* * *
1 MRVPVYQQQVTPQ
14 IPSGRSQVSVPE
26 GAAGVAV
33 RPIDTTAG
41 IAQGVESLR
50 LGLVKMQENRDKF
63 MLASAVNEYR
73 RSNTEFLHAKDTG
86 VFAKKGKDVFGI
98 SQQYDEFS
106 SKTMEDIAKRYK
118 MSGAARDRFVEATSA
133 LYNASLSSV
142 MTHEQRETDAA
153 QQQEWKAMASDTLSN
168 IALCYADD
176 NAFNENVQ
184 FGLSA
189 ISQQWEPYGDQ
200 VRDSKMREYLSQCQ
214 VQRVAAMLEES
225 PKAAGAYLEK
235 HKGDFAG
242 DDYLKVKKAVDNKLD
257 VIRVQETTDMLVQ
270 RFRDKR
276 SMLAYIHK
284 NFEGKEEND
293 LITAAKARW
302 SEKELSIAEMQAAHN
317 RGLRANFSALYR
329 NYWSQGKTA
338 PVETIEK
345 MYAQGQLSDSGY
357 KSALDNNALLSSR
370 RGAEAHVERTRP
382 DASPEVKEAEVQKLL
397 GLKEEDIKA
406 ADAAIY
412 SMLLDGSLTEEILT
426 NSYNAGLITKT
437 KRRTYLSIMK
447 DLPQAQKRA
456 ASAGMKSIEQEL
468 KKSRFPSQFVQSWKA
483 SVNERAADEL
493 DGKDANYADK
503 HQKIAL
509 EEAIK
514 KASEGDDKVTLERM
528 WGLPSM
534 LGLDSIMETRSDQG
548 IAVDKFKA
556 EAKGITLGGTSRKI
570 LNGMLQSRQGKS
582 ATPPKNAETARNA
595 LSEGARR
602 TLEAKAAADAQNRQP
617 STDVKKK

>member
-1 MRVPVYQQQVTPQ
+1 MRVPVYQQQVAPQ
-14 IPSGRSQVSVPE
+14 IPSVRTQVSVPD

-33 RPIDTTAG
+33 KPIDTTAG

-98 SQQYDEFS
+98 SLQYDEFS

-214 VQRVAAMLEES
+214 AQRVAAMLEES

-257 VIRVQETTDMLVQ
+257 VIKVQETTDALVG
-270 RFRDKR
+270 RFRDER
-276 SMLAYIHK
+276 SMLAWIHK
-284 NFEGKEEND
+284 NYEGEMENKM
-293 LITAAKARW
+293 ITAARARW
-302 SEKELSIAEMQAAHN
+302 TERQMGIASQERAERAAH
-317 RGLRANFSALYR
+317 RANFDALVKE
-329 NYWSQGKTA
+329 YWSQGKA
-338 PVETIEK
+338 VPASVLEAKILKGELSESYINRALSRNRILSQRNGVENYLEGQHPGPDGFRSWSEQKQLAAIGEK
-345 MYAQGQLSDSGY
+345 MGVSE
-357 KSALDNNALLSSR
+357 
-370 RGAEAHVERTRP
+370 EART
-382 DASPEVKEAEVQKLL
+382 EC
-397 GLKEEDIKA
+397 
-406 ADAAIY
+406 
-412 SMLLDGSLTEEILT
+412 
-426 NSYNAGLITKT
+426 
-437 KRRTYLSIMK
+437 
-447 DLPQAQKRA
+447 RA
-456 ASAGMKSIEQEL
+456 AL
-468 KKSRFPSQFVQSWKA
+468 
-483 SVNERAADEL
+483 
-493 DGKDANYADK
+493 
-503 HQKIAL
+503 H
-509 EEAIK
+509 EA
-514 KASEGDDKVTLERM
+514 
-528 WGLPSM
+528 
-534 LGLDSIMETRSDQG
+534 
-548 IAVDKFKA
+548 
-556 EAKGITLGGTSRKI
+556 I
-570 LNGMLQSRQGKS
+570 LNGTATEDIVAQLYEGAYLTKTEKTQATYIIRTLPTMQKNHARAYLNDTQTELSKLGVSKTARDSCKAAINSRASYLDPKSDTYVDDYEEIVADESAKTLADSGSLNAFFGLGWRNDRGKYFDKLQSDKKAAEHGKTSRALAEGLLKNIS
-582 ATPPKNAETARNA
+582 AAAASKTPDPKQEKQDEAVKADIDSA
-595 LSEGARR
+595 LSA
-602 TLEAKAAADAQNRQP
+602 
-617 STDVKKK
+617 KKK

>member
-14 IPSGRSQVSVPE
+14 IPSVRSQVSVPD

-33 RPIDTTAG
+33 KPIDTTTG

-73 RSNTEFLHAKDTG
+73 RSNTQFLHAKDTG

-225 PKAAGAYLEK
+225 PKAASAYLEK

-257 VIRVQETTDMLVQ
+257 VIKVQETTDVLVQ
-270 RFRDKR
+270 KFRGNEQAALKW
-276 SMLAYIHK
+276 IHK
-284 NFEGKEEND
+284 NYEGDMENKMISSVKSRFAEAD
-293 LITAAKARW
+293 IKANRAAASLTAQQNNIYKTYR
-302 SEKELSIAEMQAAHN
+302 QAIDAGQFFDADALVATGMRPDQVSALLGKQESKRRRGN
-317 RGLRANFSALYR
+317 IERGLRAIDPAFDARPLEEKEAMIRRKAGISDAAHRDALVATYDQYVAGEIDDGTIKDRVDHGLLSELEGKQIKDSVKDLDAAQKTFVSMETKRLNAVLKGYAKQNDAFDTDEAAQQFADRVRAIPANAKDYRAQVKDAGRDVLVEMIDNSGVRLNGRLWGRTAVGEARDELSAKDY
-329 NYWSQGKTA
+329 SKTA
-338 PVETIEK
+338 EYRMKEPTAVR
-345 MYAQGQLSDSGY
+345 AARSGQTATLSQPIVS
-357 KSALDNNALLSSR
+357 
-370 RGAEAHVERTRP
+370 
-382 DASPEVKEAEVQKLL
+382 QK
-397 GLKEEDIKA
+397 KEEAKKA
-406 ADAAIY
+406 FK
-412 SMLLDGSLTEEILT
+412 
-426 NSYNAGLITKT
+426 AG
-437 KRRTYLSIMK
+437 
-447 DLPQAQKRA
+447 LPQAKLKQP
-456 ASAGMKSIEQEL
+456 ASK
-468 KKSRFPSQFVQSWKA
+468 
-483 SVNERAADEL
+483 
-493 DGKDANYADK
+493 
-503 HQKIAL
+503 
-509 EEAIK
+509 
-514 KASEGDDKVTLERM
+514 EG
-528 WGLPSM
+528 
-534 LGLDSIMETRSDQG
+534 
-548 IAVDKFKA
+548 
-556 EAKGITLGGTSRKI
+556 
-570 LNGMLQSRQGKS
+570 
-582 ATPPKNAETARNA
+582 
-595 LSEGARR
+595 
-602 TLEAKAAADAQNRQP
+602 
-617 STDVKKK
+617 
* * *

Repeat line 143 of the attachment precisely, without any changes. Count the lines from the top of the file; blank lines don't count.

+14 IPSVRSQVSVPD